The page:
Patricia Hampl says, “Maybe being oneself is an acquired taste.”[ii] That’s a good way to think about the search for self that occurs in the process of learning. After all, we aren’t approaching information from a vacuum. We approach it within the context of who we are as a person. All of our past experiences, our beliefs, the things we’ve been taught by our families and important communities, these will shape the perspective that we bring to our learning. And our learning may shake up those perspectives, may threaten the things we thought we knew about ourselves, who we are, and our place in this world. And that can be a scary thing.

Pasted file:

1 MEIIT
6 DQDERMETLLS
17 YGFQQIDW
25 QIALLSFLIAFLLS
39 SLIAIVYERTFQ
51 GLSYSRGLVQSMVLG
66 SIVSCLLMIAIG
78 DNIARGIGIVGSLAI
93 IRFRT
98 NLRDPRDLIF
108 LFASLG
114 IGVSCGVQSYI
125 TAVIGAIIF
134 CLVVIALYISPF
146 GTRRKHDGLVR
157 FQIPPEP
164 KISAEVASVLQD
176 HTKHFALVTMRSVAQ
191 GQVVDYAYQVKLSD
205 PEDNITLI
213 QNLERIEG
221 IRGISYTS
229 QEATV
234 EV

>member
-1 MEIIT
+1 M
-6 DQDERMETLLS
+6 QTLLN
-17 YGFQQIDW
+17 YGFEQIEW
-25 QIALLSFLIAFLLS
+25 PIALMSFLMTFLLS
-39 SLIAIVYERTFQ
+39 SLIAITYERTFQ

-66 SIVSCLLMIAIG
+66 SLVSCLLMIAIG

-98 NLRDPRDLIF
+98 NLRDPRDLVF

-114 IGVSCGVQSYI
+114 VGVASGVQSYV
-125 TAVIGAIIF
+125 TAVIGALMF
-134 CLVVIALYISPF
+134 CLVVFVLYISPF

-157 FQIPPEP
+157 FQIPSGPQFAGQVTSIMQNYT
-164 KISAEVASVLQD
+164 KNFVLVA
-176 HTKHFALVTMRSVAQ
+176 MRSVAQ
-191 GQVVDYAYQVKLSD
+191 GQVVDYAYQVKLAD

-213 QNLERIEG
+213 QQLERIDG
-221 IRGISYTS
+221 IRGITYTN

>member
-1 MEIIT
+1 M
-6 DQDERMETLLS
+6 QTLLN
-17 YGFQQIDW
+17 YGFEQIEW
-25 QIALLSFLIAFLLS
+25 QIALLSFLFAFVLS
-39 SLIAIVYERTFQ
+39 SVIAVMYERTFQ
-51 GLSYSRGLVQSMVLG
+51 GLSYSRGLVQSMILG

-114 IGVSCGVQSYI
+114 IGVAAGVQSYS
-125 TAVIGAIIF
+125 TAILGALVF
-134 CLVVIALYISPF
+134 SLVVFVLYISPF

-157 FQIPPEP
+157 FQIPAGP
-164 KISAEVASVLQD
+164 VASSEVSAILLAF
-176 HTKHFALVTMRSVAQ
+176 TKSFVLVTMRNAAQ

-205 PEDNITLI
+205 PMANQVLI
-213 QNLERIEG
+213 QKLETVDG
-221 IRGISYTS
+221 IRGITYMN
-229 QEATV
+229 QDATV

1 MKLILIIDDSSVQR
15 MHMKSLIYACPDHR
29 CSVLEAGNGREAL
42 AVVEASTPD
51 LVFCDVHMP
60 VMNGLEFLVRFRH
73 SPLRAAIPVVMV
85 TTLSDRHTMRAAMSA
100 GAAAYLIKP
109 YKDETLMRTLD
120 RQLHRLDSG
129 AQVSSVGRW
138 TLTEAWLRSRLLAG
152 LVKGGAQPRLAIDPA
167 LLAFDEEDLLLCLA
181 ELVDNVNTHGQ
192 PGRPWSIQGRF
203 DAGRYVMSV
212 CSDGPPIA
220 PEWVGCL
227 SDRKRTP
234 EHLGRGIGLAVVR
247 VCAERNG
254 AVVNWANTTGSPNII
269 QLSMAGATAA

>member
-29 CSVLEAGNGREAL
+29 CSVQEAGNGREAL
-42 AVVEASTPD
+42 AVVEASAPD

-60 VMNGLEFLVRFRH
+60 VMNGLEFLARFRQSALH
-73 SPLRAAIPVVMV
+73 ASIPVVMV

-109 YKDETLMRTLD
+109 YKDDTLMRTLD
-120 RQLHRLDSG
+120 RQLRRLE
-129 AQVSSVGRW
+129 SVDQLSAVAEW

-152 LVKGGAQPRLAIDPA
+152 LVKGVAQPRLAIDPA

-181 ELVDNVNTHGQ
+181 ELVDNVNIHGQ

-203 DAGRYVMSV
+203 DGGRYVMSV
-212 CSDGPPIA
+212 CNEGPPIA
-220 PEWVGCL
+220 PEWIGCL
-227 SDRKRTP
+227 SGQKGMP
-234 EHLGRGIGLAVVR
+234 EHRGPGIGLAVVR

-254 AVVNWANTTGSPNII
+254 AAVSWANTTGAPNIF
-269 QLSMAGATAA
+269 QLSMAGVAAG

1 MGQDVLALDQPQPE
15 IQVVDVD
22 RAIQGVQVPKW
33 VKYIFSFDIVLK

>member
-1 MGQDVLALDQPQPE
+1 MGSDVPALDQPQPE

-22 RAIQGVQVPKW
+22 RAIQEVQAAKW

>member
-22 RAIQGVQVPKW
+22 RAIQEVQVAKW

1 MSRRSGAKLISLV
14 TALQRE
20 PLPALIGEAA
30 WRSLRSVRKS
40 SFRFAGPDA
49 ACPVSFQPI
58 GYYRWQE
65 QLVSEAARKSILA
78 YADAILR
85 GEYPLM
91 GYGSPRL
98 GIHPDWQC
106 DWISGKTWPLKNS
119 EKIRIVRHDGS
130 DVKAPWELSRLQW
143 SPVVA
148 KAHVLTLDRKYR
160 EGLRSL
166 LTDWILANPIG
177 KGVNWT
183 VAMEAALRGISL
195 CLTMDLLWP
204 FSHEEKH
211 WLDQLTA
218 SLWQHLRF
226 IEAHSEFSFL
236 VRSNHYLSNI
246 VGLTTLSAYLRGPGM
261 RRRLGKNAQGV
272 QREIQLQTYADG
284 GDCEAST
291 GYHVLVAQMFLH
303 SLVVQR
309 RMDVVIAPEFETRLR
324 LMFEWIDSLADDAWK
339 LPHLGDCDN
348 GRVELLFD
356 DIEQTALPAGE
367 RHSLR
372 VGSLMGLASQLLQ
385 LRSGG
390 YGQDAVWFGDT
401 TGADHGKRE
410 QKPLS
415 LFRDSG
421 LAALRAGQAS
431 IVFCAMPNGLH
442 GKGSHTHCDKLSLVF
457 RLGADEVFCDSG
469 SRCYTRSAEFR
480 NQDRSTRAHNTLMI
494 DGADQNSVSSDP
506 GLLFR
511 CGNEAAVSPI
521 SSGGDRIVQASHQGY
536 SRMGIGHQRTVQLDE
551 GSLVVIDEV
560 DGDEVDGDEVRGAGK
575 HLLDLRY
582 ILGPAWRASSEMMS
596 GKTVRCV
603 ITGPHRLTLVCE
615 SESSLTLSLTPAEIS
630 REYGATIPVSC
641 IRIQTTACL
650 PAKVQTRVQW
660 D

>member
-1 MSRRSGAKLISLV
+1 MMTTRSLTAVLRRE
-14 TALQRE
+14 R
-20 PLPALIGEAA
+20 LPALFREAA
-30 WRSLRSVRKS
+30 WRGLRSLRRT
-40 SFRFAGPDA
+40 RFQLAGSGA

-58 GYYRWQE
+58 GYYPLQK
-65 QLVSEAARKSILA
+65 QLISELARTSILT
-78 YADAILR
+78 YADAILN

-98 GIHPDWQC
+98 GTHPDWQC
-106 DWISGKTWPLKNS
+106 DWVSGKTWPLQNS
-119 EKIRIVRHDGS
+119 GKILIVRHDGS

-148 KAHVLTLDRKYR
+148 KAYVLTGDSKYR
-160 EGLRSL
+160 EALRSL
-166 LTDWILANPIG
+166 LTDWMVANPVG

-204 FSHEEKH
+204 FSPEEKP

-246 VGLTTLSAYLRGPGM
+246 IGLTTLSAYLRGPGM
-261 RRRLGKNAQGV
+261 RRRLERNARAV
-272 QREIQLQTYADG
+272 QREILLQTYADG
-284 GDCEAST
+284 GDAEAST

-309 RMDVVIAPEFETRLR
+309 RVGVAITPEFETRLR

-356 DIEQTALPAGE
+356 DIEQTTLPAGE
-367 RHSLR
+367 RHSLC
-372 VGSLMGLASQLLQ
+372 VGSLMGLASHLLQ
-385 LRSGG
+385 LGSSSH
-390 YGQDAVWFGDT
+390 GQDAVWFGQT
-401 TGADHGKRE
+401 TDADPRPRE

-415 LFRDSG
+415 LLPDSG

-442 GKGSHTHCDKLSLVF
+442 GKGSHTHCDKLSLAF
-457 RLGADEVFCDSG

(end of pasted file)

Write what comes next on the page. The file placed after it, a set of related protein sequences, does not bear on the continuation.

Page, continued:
In my last post, I talked about the developmental progression that I think about when it comes to learning. In this developmental process, I consider the following: Learning Outcomes: What do … Continue reading
It is important to build opportunities for connection and engagement for students. In order to do this successfully, I make a continued effort to root my teaching in the … Continue reading
Exceptional teaching provides structured opportunities for both students and the teacher to hear one’s inner voice and understand one’s calling. Aside from being the executive director of a center for … Continue reading